2018 Tax Rates & Limits

A small wood piece that says FAQ between two puzzle pieces

Each year various tax rates, contribution limits, benefit amounts and deduction rates change.  The following is a quick reference guide for 2018.

Personal income tax rates and brackets:


Taxable income                                  Rate

$0 to $46,605                                      15%

$46,606 to $93,208                             20.5%

$93,209 to $144,489                           26%

$144,490 to $205,842                         29%

Income over $205,843                        33%

After many years of having a single tax rate in Alberta, we now have the following tax brackets:

Taxable income                                  Rate

$0 to $128,145                                    10%

$128,146 to $153,773                         12%

$153,774 to $205,031                         13%

$205,032 to $307,547                         14%

Income over $307,548                        15%

Determine which bracket your taxable income falls into and add the Alberta tax rate to the Federal tax rate above for your total tax rate.

Corporate Tax Rates

Small business income up to $500,000                      12%

Active business income over $500,000                      27%

Investment income                                                     50.7%

Dividend Gross up:

When a corporation pays a dividend, they must calculate the taxable amount of the dividend by multiplying the actual dividend amount by a certain percentage.  This is the dividend gross up.

In 2018, the gross ups are:

Non-eligible dividends will be grossed up 16%.  (1.16)

Eligible dividends will be grossed up 38%.  (1.38)

CRA Prescribed Interest Rates:

Interest must be calculated on interest free and low-interest loans to shareholders and employees.  The prescribed rate of interest is:

1% for the first quarter of 2018. It was 1% for all 4 quarters of 2017.

Contribution Rates and Limits

CPP and EI:

CPP maximum pensionable earnings are $55,900 for a total maximum contribution of $2,593.80 for employees and $5,187.60 for self-employed individuals.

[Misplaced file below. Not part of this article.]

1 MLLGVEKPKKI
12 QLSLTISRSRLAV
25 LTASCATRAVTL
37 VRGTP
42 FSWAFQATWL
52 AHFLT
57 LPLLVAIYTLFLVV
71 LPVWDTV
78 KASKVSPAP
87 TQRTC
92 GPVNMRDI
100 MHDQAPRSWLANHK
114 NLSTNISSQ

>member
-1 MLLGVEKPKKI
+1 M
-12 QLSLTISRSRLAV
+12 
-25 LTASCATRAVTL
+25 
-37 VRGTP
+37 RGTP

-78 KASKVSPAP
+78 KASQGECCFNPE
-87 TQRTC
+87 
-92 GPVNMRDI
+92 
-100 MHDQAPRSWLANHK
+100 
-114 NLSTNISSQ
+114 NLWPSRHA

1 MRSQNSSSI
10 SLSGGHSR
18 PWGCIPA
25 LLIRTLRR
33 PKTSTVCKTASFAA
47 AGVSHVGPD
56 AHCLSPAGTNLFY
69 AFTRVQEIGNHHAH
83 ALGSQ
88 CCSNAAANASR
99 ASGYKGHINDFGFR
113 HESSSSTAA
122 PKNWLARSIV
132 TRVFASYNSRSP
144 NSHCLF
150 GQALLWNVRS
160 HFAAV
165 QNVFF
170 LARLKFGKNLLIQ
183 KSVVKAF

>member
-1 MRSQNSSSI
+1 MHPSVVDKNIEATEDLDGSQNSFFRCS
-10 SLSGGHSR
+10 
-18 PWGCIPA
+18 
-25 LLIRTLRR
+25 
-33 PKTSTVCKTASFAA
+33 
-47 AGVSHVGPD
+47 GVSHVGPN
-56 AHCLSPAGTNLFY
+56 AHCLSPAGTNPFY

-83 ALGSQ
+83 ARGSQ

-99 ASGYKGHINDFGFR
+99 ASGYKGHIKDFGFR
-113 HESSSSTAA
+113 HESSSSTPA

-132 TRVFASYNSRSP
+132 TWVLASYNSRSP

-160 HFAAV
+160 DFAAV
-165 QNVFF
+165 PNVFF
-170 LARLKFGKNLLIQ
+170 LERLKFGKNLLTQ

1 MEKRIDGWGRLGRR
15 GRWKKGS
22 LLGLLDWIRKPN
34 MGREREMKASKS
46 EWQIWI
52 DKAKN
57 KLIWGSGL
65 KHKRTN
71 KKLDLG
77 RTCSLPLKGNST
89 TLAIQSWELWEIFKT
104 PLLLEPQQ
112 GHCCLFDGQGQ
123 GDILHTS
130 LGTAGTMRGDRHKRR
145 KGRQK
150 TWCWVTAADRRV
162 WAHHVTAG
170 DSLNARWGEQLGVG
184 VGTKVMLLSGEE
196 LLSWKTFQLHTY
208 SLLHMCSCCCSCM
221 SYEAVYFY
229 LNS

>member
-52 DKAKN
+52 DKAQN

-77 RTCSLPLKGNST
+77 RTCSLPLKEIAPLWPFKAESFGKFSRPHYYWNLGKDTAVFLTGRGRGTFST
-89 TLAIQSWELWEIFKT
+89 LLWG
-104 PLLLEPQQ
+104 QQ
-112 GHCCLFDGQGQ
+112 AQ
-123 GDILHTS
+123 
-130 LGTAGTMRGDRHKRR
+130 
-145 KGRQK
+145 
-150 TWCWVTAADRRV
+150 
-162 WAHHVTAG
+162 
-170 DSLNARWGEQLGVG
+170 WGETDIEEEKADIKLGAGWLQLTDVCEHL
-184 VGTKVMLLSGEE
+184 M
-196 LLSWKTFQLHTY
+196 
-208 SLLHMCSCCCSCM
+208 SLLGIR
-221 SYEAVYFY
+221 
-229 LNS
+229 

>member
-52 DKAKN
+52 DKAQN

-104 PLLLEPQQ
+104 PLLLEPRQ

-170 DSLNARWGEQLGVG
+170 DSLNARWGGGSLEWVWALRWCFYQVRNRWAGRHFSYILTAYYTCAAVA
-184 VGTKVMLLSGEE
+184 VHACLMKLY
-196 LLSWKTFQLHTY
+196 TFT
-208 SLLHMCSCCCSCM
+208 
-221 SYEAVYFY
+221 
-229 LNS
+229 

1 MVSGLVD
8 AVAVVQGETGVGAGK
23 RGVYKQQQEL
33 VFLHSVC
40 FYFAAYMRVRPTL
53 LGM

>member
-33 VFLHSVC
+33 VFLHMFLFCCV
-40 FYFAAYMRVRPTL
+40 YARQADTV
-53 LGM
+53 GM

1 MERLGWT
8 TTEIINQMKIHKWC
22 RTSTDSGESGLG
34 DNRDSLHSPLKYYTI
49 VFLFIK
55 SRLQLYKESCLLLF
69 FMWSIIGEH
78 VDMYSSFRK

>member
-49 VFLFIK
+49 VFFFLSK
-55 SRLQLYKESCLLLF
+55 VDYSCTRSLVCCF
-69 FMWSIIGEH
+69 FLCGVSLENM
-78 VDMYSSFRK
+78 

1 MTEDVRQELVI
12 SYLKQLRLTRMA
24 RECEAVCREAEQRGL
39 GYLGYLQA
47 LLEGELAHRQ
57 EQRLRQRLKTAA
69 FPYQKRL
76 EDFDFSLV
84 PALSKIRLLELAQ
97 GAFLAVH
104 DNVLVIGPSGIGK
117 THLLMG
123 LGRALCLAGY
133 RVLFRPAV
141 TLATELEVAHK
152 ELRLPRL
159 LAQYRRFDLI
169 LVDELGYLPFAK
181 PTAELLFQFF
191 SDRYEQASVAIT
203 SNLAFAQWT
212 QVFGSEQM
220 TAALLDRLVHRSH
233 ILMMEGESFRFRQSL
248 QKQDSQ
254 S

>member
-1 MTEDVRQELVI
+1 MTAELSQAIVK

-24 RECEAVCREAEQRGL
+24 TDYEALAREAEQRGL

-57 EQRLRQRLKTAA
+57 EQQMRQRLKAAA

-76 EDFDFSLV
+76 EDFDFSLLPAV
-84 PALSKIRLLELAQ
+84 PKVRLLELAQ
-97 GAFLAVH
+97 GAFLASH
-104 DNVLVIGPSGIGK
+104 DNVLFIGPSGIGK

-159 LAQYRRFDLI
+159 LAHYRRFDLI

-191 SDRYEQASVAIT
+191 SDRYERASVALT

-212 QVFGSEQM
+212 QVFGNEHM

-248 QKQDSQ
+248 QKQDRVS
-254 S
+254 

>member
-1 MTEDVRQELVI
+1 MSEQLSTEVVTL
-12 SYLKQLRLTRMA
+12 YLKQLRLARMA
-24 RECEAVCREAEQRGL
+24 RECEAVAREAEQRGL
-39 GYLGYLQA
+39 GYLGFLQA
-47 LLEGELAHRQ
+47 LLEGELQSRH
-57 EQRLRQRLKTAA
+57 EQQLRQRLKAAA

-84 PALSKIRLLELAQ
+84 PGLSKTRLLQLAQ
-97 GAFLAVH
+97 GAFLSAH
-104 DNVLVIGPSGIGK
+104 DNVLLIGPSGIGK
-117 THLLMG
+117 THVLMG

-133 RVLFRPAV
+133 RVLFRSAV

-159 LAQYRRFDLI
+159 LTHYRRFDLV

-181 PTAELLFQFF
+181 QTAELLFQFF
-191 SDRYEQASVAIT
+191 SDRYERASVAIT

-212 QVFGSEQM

EI maximum insurable earnings are $51,700 for a total premium of $858.22 for employees.  The employer maximum is $1,201.51.

RRSP contribution limit for 2018 is $26,500.

TFSA contribution limit is $5,500. Lifetime limit as of January 1, 2018 is $57,500.

RPP contribution limit is $26,230.

DPSP contribution limit is $13.250.

Old Age Security Claw Back

If your net income exceeds $75,910 in 2018 ($74,788 in 2017) you have to repay part or all of your OAS pension. The claw back rate is 15%.

Vehicle Related information:

Mileage rates:

For 2018 CRA considers $0.55/km on the first 5,000 km driven and $0.49/km on any km’s driven after that to be reasonable reimbursement rates.  (Add an extra $0.04/km for NWT, Yukon and Nunavut.)  (2017 rates were $0.54/km on first 5,000 and $0.48/km thereafter)

Vehicle purchase ceiling:

$30,000 plus applicable sales tax is the maximum cost amount of a passenger vehicle on which CCA may be claimed for business purposes.

Leasing costs:

The limit on deductible leasing costs remains at $800/month plus applicable sales tax.

Interest costs:

$300/month is the maximum interest deduction allowable on loans related to vehicles purchased after 2015.

If you would like more information or have any questions, feel free to contact us at 780.466.6204, or click here to send us an email.

Thanks to Sana Arbabzada of KWB Chartered Accountants for providing this content.

Strategic Business Goal Setting

Get insight into your business with ONSight Advisory

If you’re an entrepreneur or a small business owner, click here to learn more about our ONSight Advisory program. We offer specially curated business coaching and advisory support to help you thrive.

Written By:

Other Blog Posts:

Subscribe To Our Monthly Newsletter!